Whisk together orange juice, maple syrup, brown sugar and cloves. Pour mixture over chicken. Arrange sweet potatoes around chicken in pan.

Cook 10 minutes, uncovered, until chicken breasts are cooked through, sweet potatoes are tender and maple-orange sauce is thick and bubbly.

Nutrition Score per serving (1 chicken breast half, 1 cup sweet potatoes): 474 calories, 10% fat (5 g; 1 g saturated), 64% carbs (76 g), 26% protein (31 g), 7 g fiber, 104 mg calcium, 2 mg iron, 90 mg sodium.

Fried Rice With Carrots, Tomato and Pine Nuts

Serves 4

Prep time: 10 minutes

Cook time: 10 minutes

Heat sesame oil in a medium saucepan over medium-high heat. Add half of the green onions, half of the garlic and all of the tofu and saute 3-5 minutes, until tofu is golden on all sides. Add rice, carrots, tomato and soy sauce and stir to coat.

Add chicken broth and bring mixture to a boil. Reduce heat to low, cover and simmer 5 minutes, until liquid is absorbed. Remove from heat and stir in remaining green onions.

Meanwhile, heat olive oil in a large skillet over medium-high heat. Add pine nuts and remaining garlic and cook 1 minute. Add kale (don't worry about there not being enough room in the pan; the kale will wilt quickly) and cook 1 minute, until leaves wilt, stirring frequently. Remove from heat and season with salt and black pepper.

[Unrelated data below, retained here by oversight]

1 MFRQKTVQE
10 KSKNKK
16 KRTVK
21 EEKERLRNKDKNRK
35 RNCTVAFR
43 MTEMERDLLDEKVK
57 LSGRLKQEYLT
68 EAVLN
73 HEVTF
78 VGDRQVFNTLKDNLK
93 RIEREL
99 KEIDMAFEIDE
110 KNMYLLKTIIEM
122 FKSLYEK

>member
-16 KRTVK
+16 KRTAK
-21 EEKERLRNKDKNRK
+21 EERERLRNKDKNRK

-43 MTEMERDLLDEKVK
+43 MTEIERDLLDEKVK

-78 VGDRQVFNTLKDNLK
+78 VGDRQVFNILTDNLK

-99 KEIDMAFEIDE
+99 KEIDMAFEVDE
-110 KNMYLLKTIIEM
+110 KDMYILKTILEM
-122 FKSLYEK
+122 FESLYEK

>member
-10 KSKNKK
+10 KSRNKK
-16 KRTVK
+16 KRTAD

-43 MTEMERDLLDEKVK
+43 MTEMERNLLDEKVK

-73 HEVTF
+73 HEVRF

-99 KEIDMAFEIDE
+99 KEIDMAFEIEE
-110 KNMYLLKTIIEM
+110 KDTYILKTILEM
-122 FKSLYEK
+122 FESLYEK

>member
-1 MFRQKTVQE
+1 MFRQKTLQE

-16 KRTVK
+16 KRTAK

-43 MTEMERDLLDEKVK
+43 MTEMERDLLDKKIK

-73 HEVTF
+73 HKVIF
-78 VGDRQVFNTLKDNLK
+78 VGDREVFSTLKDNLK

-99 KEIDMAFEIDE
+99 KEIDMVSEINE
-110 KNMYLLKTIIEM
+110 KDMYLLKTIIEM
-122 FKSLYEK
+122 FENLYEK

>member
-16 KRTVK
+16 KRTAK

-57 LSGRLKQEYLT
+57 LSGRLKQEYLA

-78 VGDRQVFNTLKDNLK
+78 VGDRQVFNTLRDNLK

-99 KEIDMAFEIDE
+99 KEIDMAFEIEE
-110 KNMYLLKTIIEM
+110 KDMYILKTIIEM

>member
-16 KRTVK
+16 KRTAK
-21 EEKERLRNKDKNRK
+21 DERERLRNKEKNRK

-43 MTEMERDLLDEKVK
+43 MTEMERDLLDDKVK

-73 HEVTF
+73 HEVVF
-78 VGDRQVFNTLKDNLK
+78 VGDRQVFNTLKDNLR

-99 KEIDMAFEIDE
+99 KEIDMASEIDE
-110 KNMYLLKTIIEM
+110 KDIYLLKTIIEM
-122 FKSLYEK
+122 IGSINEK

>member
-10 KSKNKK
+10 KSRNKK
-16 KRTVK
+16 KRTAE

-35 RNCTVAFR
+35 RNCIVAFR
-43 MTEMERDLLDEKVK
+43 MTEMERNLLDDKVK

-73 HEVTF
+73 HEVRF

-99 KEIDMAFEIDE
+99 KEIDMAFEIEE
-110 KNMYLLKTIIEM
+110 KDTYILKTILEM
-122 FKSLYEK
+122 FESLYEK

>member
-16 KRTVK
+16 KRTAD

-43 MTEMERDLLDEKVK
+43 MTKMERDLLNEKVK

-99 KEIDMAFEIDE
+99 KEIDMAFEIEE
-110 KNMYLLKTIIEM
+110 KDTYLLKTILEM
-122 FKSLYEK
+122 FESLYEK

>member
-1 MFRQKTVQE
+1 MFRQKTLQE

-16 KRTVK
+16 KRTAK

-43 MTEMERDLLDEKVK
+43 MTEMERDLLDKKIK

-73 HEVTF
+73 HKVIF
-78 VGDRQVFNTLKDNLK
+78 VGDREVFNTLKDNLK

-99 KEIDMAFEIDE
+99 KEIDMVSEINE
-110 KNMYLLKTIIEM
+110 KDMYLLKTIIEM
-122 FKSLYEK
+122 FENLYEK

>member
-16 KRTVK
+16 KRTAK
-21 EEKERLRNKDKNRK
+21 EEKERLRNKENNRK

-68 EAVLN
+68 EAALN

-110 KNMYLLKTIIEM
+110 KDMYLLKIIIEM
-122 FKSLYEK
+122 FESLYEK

Serve fried rice with kale on the side.

Nutrition Score per serving (1 1/4 cups fried rice, 1/2 cup kale mixture): 330 calories, 26% fat (10 g; 1 g saturated), 57% carbs (47 g), 17% protein (14 g), 5 g fiber, 107 mg calcium, 3 mg iron, 632 mg sodium.

Horseradish-Crusted Salmon With Quinoa and Chard

Serves 4

Prep time: 5 minutes

Cook time: 10-15 minutes

Preheat oven to 425[degrees] F. Coat a large baking sheet with cooking spray.

In a small bowl, combine horseradish and parsley. Mix well with a fork.

Season flesh side of salmon fillets with salt and black pepper and transfer fish, flesh side up, to prepared baking sheet. Spread horseradish mixture over top of fish. Bake 10-15 minutes, until fish is fork-tender.

Meanwhile, combine quinoa and 2 cups of water in a medium saucepan. Set pan over high heat and bring to a boil. Reduce heat to low, cover and cook 8 minutes.

Place chard or collard greens on top of quinoa, cover and cook 2 more minutes, until liquid is fully absorbed, quinoa is translucent and greens are wilted. Remove from heat, toss to combine and season with salt and black pepper to taste.

Serve salmon with quinoa mixture on the side.

Nutrition Score per serving (1 salmon fillet, 3/4 cup quinoa mixture): 343 calories, 29% fat (11 g; 3 g saturated), 36% carbs (31 g), 35% protein (30 g), 3 g fiber, 89 mg calcium, 5 mg iron, 126 mg sodium.

RELATED ARTICLE: colorful grab-'n'-go snacks

These fruit and veggie snack options, from every spectrum of the rainbow, are all high in nutrients--and fat-free!

Robin Vitetta-Miller, M.S., a food writer based in Yardley, Pa., appears regularly on CNN Headline News to discuss nutrition and health topics.

By Robin Vitetta-Miller, M.S. Photography by Lisa Thompson

COPYRIGHT 2004 Weider Publications
COPYRIGHT 2004 Gale Group